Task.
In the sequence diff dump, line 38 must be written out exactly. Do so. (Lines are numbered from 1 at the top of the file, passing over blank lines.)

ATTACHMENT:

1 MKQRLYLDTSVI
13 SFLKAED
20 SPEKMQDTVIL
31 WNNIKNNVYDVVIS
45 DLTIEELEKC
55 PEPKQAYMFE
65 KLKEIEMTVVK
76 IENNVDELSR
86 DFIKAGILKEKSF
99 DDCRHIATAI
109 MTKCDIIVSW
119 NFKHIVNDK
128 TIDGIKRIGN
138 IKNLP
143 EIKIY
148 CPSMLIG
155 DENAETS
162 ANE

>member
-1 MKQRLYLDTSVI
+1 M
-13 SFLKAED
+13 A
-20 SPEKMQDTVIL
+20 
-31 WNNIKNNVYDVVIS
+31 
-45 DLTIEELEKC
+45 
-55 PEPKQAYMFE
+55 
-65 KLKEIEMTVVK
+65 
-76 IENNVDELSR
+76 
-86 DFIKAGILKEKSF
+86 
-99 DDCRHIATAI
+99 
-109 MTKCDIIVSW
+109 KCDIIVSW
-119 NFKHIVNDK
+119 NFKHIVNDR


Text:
-99 DDCRHIATAI